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China moving 2nd oil rig closer to Vietnam

BEIJING -- China said Thursday it is moving a second oil rig closer to Vietnam's coast, showing its determination to press its territorial claims and continue searching for resources in disputed waters despite a tense confrontation with Vietnam over another oil rig to the south.

The 1,970-foot-long rig is being towed southeast of its current position south of Hainan Island and will be in its new location closer to Vietnam by Friday, the Maritime Safety Administration said on its website. It asked vessels in the area to give it a wide berth.

Vietnam isn't expected to react strongly to the placement of the second rig because it lies far to the north of the politically sensitive waters surrounding the Paracel Islands, where ships from the two countries have been ramming each other for more than 40 days near the first oil rig.

A Vietnamese Foreign Ministry official who spoke on standard condition of anonymity said Hanoi believes that no country should take unilateral action in contested waters, but that China has explored the area previously without causing a crisis in relations.

The shifting of the rig came as officials from both sides said they made no progress in talks Wednesday over the deployment of the other Chinese rig on May 1 that sparked the current standoff. Each country claims the Paracels as its territory and accuses the other of instigating the ship rammings around the rig.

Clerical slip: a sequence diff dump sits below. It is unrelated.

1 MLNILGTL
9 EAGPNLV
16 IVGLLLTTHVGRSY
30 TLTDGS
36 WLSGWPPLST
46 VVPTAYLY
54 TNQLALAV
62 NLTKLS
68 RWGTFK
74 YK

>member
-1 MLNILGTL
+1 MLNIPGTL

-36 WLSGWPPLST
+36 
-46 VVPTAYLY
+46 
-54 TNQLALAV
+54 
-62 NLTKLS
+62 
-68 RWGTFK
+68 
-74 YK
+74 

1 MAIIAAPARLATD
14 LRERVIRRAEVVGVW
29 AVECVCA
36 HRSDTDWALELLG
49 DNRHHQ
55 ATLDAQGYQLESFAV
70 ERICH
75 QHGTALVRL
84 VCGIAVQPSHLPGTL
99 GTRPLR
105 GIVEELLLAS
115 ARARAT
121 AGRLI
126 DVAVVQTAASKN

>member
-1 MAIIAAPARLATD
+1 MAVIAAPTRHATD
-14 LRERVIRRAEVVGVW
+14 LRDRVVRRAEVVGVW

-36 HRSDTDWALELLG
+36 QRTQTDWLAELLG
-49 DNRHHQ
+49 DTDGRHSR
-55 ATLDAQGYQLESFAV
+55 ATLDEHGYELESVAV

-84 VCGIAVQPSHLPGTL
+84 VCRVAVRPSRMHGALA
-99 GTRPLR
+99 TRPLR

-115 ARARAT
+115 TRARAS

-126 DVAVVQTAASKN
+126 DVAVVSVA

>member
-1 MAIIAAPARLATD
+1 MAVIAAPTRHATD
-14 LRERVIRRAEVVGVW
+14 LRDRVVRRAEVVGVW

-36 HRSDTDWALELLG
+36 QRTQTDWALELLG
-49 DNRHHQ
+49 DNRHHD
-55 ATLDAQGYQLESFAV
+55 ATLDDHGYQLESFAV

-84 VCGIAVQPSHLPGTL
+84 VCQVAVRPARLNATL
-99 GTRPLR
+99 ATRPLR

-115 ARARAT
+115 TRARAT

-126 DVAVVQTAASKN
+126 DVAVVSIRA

The first rig's deployment triggered anti-China demonstrations across Vietnam that led to attacks on hundreds of factories believed to employ Chinese workers, five of whom were killed and hundreds more injured. Many of the factories were built and run by investors from Taiwan, which has nothing to do with the current dispute.

China's military expelled Vietnamese troops from two of the islands in the group in 1974, and in 1988 used force to kick Vietnam out of Johnson South reef in the Spratly Islands to the east.

The border between China and Vietnam in the area of the second rig near the mouth of the Tonkin Gulf has never been properly demarcated, despite five rounds of talks on the matter.

China claims virtually all of the South China Sea, which is rich in natural resources and crisscrossed by some of the world's busiest sea lanes. That has brought it into dispute with other neighbors, including the Philippines, a U.S. ally.

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